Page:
A recent article, published in the journal LGBT Health, identified protective factors among LGBTQ adolescents. The study finds that LGBTQ adolescents living in communities with more LGBTQ supports and events have a lower risk of substance use.
“This study examines and explains differences in substance use behaviors among sexual minority adolescents to include environmental factors,” the lead researcher, Ryan Watson, from the University of Connecticut writes. “A variety of community resources may create a climate of greater acceptance and supportiveness that is associated with lower odds of substance use.”
LGBTQ adolescents are at higher risk for depression and suicide, and that increased psychological distress among this population is driven by discrimination and mistreatment. However, research has demonstrated that the adoption of pro-LGBT policies leads to a substantial reduction in suicide.
Similarly, research has shown that there are disparities in substance use behaviors between LGBTQ youth and their heterosexual peers and that the experience of discrimination and minority stress contributes substantially to these disparities.
Although there is substantial research on policy-level and individual-level protective factors for LGBTQ health and mental health, less research has explored the role of community- and school-level supports. The researchers explain that the study aimed to answer “how environmental factors (e.g., school and community climate) may be associated with risk for substance use among sexual minority adolescents.”
To address this gap in the literature, the researchers collected information on sexual orientation, substance use history, the presence of LGBTQ events (such as Pride event), LGBTQ supportive resources, LGBTQ youth-serving organization, and the school environment (such as Gay-Straight-Alliance) from 274 schools with 2678 LGBT-identified adolescents.
With the use of multilevel logistic regression models, the researchers investigated the associations between community-/school-level predictors and substance use behaviors.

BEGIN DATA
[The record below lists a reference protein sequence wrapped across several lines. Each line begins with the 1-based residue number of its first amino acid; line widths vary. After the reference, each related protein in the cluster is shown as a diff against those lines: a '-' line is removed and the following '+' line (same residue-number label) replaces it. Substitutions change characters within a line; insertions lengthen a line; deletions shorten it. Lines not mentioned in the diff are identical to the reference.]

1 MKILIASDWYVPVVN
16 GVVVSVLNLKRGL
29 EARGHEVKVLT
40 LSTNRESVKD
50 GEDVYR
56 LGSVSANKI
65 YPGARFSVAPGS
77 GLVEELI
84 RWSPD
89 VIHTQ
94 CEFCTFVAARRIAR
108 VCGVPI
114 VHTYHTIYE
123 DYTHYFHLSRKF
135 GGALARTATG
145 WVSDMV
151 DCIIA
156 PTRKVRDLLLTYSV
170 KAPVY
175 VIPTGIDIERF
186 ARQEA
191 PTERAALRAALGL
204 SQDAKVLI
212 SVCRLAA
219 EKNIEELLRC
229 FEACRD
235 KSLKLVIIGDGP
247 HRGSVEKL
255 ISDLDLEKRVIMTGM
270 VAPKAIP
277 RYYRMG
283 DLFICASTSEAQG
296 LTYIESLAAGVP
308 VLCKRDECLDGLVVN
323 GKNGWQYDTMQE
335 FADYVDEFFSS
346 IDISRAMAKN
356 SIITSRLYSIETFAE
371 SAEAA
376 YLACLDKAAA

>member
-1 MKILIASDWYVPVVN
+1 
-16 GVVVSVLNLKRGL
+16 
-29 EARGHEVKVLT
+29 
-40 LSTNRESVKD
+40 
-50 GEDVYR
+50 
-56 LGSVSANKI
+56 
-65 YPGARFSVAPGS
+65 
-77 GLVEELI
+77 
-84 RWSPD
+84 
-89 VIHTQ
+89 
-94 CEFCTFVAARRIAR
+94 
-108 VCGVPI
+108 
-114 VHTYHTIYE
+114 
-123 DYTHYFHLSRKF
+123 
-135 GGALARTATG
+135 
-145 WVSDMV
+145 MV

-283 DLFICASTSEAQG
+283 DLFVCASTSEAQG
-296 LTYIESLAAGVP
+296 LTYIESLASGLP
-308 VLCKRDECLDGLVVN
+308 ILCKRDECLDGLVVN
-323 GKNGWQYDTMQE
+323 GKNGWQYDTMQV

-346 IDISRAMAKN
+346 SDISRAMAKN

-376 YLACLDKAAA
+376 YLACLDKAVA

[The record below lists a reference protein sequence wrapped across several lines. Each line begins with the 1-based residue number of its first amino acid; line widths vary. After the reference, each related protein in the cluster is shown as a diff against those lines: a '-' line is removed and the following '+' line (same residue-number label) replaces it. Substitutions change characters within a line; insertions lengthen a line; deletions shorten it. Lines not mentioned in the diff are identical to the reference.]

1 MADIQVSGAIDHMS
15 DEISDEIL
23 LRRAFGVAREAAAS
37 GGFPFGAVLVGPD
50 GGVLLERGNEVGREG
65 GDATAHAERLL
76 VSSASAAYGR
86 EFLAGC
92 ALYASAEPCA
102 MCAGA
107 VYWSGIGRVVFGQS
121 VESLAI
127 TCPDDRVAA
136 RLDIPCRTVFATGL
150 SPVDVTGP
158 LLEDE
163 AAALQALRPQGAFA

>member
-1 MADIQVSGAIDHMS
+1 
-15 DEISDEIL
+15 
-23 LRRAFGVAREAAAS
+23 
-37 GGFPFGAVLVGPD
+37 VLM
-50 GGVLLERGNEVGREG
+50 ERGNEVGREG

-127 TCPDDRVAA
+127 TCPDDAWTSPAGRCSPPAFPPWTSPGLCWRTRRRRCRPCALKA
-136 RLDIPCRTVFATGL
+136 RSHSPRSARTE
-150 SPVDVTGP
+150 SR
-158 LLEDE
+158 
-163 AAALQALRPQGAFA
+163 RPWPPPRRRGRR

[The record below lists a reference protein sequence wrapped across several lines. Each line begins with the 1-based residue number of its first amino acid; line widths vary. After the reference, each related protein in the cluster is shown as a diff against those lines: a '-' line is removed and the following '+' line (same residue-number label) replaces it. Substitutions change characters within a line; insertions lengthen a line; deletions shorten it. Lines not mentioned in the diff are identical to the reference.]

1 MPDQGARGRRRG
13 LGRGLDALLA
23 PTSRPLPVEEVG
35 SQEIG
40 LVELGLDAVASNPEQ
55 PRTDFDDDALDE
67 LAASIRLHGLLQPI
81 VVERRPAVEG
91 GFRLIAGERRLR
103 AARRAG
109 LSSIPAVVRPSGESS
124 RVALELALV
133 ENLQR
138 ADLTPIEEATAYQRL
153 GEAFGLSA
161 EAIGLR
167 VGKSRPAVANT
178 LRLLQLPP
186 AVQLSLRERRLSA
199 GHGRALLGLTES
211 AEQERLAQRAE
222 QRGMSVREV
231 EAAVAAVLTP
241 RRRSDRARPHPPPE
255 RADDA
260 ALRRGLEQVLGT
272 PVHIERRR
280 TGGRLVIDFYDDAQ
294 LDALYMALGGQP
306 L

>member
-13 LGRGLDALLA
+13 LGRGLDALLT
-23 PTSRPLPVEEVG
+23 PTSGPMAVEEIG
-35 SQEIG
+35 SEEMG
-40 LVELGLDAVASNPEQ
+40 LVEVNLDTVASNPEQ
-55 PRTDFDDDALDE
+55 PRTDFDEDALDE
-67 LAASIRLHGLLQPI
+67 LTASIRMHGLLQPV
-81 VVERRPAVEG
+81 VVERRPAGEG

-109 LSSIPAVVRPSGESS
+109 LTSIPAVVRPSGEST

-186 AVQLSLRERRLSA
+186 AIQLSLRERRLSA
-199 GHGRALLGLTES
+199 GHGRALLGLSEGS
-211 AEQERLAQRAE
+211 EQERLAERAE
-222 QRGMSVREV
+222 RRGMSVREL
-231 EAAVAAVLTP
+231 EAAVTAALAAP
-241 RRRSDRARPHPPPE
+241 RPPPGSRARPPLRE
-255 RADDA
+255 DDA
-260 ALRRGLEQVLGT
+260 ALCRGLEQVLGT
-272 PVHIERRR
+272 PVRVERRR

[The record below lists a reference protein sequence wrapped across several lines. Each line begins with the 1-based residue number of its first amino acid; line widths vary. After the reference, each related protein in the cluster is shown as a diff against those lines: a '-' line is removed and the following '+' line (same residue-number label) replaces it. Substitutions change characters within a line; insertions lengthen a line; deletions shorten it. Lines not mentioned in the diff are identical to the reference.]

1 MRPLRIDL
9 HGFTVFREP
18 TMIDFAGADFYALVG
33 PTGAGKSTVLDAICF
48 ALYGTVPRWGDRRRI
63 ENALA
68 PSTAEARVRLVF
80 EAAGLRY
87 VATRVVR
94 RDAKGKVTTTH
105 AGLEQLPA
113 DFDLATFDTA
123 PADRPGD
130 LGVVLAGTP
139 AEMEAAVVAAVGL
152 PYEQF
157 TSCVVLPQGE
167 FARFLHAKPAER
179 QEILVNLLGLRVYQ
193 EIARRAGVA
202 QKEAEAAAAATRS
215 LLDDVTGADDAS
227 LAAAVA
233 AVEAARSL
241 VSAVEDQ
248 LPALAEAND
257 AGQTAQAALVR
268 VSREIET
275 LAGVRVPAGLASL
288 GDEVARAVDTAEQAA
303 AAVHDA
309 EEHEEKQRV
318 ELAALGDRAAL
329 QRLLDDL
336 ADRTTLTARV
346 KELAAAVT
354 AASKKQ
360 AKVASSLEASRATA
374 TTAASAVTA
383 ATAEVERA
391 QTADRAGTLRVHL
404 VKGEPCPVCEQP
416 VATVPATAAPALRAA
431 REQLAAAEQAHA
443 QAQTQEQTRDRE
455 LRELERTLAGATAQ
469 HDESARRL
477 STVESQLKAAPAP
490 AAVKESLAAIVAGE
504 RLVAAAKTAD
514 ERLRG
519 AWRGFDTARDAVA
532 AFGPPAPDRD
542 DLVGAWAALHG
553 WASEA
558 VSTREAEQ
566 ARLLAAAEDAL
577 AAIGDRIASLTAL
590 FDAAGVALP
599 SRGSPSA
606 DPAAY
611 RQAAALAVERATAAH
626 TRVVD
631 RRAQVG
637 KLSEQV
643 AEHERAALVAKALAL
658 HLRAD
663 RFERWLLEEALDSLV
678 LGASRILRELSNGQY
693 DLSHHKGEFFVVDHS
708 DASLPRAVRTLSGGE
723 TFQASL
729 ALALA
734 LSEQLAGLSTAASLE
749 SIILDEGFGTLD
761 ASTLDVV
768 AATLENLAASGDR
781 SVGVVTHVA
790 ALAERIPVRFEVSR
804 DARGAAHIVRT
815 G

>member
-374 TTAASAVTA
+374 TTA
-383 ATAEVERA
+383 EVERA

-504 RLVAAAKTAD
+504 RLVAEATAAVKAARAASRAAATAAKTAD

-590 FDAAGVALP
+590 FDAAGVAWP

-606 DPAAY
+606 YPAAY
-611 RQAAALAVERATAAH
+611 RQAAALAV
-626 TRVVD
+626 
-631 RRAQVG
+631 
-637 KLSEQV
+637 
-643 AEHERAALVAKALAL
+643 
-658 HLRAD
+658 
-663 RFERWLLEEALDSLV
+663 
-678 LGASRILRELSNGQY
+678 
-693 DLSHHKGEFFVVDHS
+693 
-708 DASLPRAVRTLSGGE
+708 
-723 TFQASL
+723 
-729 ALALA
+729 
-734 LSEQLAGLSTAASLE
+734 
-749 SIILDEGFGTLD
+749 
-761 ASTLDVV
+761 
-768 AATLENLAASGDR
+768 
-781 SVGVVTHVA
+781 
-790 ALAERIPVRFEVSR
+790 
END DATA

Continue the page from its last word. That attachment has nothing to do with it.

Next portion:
Their analysis found that LGBTQ-related events, community LGBTQ supportiveness, and school LGBTQ supportiveness are associated with decreased substance use behaviors among LGBTQ adolescents.
For female-identifying respondents, community LGBTQ supports were significantly related to a decrease in illegal drug use, marijuana use, and smoking. For male-identified participants, community supports were only significantly associated with a reduction in illicit drug use.
“We found that more frequent and supportive LGBTQ-specific community resources were negatively related to some substance use behaviors, particularly for girls,” the authors conclude. “Our findings point to the importance of community context for sexual minority youth substance use and provide a unique and important strategy for curtailing sexual orientation- related disparities in substance use.”
This study can inform policymakers and program providers on what community resources are most important for sexual minority youth. Additionally, the results point to the importance of advocating for LGBTQ- specific community organizations, events for improved health among sexual minority youth.
Watson, R. J., Park, M., Taylor, A. B., Fish, J. N., Corliss, H. L., Eisenberg, M. E., & Saewyc, E. M. (2020). Associations Between Community-Level LGBTQ-Supportive Factors and Substance Use Among Sexual Minority Adolescents. LGBT health, 7(2), 82-89. (Link)